First, I have to warn you… DO NOT read this if you want to continue posting on Instagram, Facebook, or Twitter with the same frequency you’re used to.
Why? Because I can guarantee your thinking will be challenged—your approach to posting on social media—will change dramatically after reading what I’m about to share with you.
It first started 9 years ago when my wife and I got back from our incredible honeymoon to Maui, Hawaii.
We’d taken hundreds of amazing pictures…
Snorkeling among spectacular sea creatures.
Enjoying an island sunset… from a yacht.
Dining (twice) at the world #3 sushi restaurant.
Truth be told, I hated sushi until I tried Sansei that night in Kapalua. It completely transformed me from a won’t-touch-it-with-a-ten-foot-pole guy to “WOW, we have to do this again!” Yes, it was that good.
And all that excitement my wife and I shared during our Maui experience, well, we wanted to share that same excitement with other people too… people we loved—our family and friends we were sure would want to share in that same excitement.
So we made the decision to do it…
We hit “Share”.
We shared our best photos from the honeymoon. We included pics from all 9 days we were there. And we couldn’t wait for everyone to celebrate with us!
After all, I’d never been to Hawaii. My family, friends, and anyone who knew me well knew this.
Yet a day after we’d posted our photos to Facebook… crickets.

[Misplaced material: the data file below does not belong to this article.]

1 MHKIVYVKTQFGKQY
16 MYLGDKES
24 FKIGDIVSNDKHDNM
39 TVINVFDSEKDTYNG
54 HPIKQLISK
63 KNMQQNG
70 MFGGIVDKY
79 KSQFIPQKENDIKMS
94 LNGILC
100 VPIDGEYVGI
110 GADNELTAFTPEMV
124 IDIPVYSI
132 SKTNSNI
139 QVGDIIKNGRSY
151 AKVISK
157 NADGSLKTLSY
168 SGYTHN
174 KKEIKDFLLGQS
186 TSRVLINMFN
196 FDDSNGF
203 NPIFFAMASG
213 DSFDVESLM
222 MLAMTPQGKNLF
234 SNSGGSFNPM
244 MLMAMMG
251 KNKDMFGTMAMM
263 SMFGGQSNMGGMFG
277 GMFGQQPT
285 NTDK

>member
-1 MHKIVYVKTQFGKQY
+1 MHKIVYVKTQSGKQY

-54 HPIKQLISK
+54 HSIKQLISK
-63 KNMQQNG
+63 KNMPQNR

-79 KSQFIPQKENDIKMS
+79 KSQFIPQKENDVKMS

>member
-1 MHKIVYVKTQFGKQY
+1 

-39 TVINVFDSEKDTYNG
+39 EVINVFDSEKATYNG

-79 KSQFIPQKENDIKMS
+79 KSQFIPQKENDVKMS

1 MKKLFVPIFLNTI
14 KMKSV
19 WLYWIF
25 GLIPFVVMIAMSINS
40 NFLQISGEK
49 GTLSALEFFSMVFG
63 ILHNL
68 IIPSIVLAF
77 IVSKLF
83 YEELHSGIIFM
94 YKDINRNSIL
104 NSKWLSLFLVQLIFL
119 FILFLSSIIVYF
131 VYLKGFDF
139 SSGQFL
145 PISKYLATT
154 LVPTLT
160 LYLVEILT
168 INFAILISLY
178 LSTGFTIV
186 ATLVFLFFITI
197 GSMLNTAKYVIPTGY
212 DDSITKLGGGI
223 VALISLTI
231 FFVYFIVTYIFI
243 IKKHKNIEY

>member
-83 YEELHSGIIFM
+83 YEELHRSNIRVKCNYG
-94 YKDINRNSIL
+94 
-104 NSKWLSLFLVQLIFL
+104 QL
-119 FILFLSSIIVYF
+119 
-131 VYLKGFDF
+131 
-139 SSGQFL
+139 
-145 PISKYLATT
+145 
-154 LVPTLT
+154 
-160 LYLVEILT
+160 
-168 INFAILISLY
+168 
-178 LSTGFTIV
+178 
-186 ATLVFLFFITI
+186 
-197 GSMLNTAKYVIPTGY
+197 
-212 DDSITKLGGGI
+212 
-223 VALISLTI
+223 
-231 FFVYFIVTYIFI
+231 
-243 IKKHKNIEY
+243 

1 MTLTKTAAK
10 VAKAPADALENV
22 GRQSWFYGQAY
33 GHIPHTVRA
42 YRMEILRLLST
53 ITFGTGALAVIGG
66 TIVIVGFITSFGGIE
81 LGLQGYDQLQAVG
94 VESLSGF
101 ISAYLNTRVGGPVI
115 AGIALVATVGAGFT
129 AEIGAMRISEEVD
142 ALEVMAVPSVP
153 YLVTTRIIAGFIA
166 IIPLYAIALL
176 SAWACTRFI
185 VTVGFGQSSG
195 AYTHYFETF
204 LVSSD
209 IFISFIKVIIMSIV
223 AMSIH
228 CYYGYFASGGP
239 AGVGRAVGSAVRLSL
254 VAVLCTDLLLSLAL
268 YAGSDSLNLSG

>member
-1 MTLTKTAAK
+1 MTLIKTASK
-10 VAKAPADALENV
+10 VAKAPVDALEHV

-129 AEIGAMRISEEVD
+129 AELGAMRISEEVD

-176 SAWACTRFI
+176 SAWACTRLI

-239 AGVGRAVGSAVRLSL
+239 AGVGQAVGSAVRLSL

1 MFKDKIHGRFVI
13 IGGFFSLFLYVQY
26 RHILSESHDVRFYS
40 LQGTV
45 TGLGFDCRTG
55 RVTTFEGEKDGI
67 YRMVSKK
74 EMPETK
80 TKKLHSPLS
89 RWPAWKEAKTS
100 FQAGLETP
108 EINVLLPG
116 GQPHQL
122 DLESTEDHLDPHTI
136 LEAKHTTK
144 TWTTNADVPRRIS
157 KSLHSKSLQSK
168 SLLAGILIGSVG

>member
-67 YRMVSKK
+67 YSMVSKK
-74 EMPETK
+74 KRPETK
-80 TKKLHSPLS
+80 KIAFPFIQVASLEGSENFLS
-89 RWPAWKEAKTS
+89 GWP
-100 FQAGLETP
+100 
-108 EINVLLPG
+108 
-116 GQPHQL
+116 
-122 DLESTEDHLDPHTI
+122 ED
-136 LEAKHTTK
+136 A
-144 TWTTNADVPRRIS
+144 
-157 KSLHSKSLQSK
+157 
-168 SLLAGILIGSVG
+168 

After a week… nada.
After a month, we’d collected just a handful of “likes”.
And that was the moment when I asked myself, “Why?”
Why didn’t the people we’d cared about the most not care to even like our photos?
We knew they liked us. I mean, yes, we questioned that also. But after going through a quick recount of all the ways we knew they liked us—loved us—we realized it had to be something else…
That’s when it hit me… They didn’t like our photos because they increased my status.
When the realization hit me, I felt awful. Because I would never want to make someone feel like I’m trying to make myself look good in their eyes. Because that would mean I’m trying to prop myself up above them.
For anyone who knows me, that’s just not who I am or ever have been.
Yet that didn’t stop them from instinctively disregarding my post as worth nothing more than a political rant from a madman.
Maybe you can relate…
If you’ve been on Instagram, Facebook, Twitter, or Myspace 🙂 for any length of time, like most people you probably find some value in connecting with friends and family digitally.
Yet before you hit that “Share” or “Tweet” button next time, consider asking yourself this one question:
Will this increase my status?
When I started asking myself this question several years ago, it basically destroyed my effort to post on social media.
Unless I am intentionally sharing incredible value with people, I’m just not going to post.
So, I’m curious… Which types of posts do you think WON’T increase your status?
Find me on Facebook and share a comment there (or below)!
I’d love to know. 🙂